Kentucky on Wednesday sued the federal government for return of agricultural hemp seeds seized by the Drug Enforcement Administration after the agency told state officials they would have to apply for a permit to get them back.
The lawsuit, filed in U.S. District Court in Louisville, names the DEA, the Department of Justice, Customs and Border Protection and Attorney General Eric Holder, according to the complaint, obtained by HuffPost.
“The cultivation of industrial hemp… is lawful,” a motion filed by the Kentucky Department of Agriculture reads. “The public interest is served by allowing the KDA and Kentucky research universities to investigate the use of industrial hemp as a cash crop in Kentucky. The public interest is not served by allowing unaccountable federal agencies to exercise arbitrary and capricious powers, not rationally related to carrying out any legitimate governmental purpose.”
The suit asks for return of the 250-pound shipment of seeds from Italy that the state had planned to use for an industrial hemp-growing pilot project. Industrial hemp production was legalized for research in the recent farm bill, but the DEA contends importation remains illegal and on Tuesday demanded Kentucky apply for a permit.
"I hated to do that, but we've been misled and it's obviously a stall tactic," state Agriculture Commissioner James Comer told HuffPost. "We have farmers who wanna grow it. We have processors who wanna process it. We have researchers who wanna research it. We bought and paid for the seeds," Comer said. "Here in Kentucky there's a desperate need to find an alternative to tobacco."
Kentucky officials said earlier they believed the DEA had agreed to return the seeds. But then the DEA reversed the deal, said Holly Harris VonLuehrte, a senior official at the Kentucky agriculture office. The DEA told the Kentucky Department of Agriculture in a Tuesday night letter, obtained by HuffPost through an open records request, that the state has to apply for a permit to import Schedule I drugs before it can gain access to the seeds.
"We were told yesterday in multiple phone calls that we wouldn't have to do this Schedule I import permit," said VonLuehrte, adding that agreeing to the DEA demand would be an implicit admission that hemp remains illegal, classified by the U.S. government as a Schedule I drug. "Industrial hemp is not a Schedule I controlled substance. We're not going to execute a document that violates federal and state law."
The hemp plant is related to marijuana, also classified as a Schedule I drug, but doesn't contain the psychoactive ingredient that generates a high. Industrial hemp is used in products ranging from textiles to cosmetics.
Comer had announced earlier Tuesday that a deal had been struck and that the DEA would be releasing the seeds. "It looks like we've won this round," Comer said then. "The DEA completely reversed course from this morning. I think we just needed to get their attention."
Yet freedom for the seeds remains in question.
"The DEA has been and will continue to work with state officials to resolve outstanding issues related to the importation of hemp seeds. DEA has advised Kentucky it's necessary to apply for the appropriate permit, which the DEA has agreed to review on an expedited basis," said a spokeswoman for the Department of Justice.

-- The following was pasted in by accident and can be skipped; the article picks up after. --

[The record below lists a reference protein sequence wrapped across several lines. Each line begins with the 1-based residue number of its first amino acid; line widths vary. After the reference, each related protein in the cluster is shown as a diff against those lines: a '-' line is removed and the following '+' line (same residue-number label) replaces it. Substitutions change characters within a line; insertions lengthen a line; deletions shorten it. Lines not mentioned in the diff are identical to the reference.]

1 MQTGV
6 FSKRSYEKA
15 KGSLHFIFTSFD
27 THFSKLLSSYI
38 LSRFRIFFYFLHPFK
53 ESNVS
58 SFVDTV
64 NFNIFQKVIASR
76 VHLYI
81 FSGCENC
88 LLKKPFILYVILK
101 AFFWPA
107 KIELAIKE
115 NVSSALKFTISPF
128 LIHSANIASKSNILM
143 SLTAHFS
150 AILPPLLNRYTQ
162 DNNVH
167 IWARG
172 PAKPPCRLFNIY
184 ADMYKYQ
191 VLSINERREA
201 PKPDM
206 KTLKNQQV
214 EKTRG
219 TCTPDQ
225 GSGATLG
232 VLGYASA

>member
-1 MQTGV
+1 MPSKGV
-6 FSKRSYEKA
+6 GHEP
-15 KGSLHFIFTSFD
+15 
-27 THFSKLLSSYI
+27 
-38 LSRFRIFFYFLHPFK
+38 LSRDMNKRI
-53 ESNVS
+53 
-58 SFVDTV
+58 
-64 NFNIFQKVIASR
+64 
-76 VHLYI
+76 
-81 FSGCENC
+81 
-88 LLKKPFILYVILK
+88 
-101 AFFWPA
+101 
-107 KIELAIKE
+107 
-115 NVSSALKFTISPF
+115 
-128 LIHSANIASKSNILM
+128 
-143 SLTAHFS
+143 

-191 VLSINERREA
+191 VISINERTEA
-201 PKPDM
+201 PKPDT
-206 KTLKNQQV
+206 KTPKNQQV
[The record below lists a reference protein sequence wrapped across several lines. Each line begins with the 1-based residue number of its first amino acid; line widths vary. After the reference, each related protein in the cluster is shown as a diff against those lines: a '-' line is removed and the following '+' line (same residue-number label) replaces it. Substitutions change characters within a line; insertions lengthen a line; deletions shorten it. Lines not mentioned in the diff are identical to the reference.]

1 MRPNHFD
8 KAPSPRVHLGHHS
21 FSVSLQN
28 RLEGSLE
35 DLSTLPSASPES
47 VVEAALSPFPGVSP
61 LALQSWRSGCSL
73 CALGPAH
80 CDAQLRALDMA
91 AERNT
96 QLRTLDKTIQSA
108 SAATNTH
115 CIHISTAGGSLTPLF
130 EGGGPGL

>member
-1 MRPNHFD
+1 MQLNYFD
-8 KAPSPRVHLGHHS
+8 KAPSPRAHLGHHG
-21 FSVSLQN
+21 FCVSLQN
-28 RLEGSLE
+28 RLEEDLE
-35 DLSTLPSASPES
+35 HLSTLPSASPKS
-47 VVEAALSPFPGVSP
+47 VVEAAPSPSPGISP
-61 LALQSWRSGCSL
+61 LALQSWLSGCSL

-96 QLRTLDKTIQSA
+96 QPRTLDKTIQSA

A DOJ official who asked not to be named added that "the issue at hand has always been the importation of hemp seeds, which the law as written didn’t explicitly authorize. We have been working with the state to make sure they comply with existing procedures."
The DEA letter, signed by Deputy Assistant Administrator Joseph T. Rannazzisi of the Office of Diversion Control, insists there is some confusion as a result of this year's farm bill, which legalized hemp for research purposes in states that set up regulatory regimes, as Kentucky as done. The language was backed by, among others, Kentucky Sen. Mitch McConnell (R) -- placing the DEA squarely in opposition to the Senate minority leader -- and Kentucky Sen. Rand Paul (R).
"Senator McConnell secured a long-awaited federal victory for industrial hemp production in Kentucky as his provision allowing Commissioner Comer to start pilot programs was signed into law," said Robert Steurer, in McConnell's Kentucky office. "Senator McConnell is working directly with Senator Paul, Commissioner Comer and federal officials to ensure that seeds are available so that Kentucky’s pilot programs can move forward."
Rep. Earl Blumenauer (D-Ore.), who introduced the hemp amendment to the farm bill along with Rep. Jared Polis (D-Colo.) and McConnell, was incensed by the DEA action.
"I think I have a copy of the Congressional Record lying around my office that shows that Congress just debated this issue and voted overwhelmingly to allow research institutions to grow and study industrial hemp," Blumenauer told HuffPost. "I’d send it over to the DEA, but I’m worried they would classify it as rolling papers and seize it. With every move, the DEA is showing that they are incredibly out of touch with mainstream America. We need serious self-evaluation and shakeup over there if they ever want to be taken seriously.”
Polis also criticized the DEA.
"Making sure that farmers have access to a sufficient supply of hemp seed is critical to the success of this burgeoning industry," Polis said to HuffPost. "Many farmers in my state have expressed to me the difficulties they have had in acquiring hemp seed. I would hope that the DEA would have a better use for their resources than impounding seeds that have no narcotic use."
A ceremony to launch Kentucky's hemp-growing pilot project is scheduled for Friday.
This story has been updated to include a link to the lawsuit and comments from the Justice Department and from lawmakers who worked on the hemp amendment to the farm bill.
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